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Pan Am Deal Will Increase Competition in Shuttle Corridor : Texas Air Moves to Clear Eastern Merger Hurdle

September 13, 1986|ROBERT E. DALLOS | Times Staff Writer

NEW YORK — Texas Air Corp. moved Friday to overcome Transportation Department objections that the proposed merger of Texas Air with Eastern Airlines would reduce competition in the New York-Boston-Washington air shuttle corridor.

It filed with the department an amended agreement that it has reached with Pan American World Airways that will have the effect of increasing the number of Pan Am's shuttle flights that will compete with those of the merged Texas Air-Eastern. If the merger is completed, it would create the nation's largest airline holding company.

Eastern and New York Air, a subsidiary of Texas Air, have been major competitors on the shuttle routes. Pan Am does not now operate shuttle service in the corridor. Last month, the Transportation Department rejected the proposed merger on grounds that Pan Am would not be able to provide effective competition for the merged carrier in that market.

The department said Texas Air's $600-million acquisition of Eastern would substantially reduce competition on the Northeast corridor because Pan Am lacked sufficient landing slots at New York's LaGuardia Airport to operate hourly service in the Boston-New York-Washington markets.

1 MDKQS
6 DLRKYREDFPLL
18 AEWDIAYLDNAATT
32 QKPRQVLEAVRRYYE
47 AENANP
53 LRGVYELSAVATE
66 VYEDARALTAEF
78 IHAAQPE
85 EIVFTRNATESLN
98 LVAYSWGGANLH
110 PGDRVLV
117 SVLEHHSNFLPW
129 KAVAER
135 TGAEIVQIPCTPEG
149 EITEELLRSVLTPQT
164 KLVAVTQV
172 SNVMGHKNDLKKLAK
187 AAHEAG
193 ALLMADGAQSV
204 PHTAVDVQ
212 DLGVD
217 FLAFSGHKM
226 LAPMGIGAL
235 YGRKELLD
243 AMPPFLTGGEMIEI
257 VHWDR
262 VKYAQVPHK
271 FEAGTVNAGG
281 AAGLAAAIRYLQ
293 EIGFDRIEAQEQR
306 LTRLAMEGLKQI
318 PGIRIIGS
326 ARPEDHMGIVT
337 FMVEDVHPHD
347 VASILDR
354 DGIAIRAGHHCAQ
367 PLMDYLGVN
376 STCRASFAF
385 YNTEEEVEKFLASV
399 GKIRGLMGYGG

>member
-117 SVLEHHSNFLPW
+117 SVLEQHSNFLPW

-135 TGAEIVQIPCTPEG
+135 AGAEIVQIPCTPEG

At the time of its order, the department said it would lift its objections if an acceptable plan were developed to ensure competition on the heavily traveled air corridor. Eastern is now dominant on these routes.

The new agreement provides Pan Am with enough takeoff and landing slots in the Northeast shuttle market to operate 15 hourly round trips a day between LaGuardia and both National Airport in Washington and Boston's Logan Airport.

As part of the agreement, Texas Air sold Pan Am 14 slots for $9.8 million and traded six more to Pan Am for six of Pan Am's at different times of day.

Texas Air also rescinded the $12-million sale to Pan Am of two gates at LaGuardia. The total price of the deal, according to Texas Air, including both the original sale of gates and slots and the new amendment, is $62.8 million.

Texas Air said the new agreement "fully meets the criteria" set by the Transportation Department.

In a statement, Texas Air Chairman Frank Lorenzo said: "We are gratified to put this issue behind us and move forward with the merger with Eastern that will bring tremendous benefits to the traveling public and the employees of both companies."

Texas Air said it expects approval from the department by Oct. 1. Pan Am said it plans to launch shuttle service on that date.

A Transportation Department spokesman declined to comment on whether approval of the Texas Air-Eastern merger will now be forthcoming. But most observers said they expect quick approval by the agency.

"This new agreement seems to fill a lot of the holes," said Hans J. Plickert, airline analyst with the New York brokerage of E. F. Hutton.

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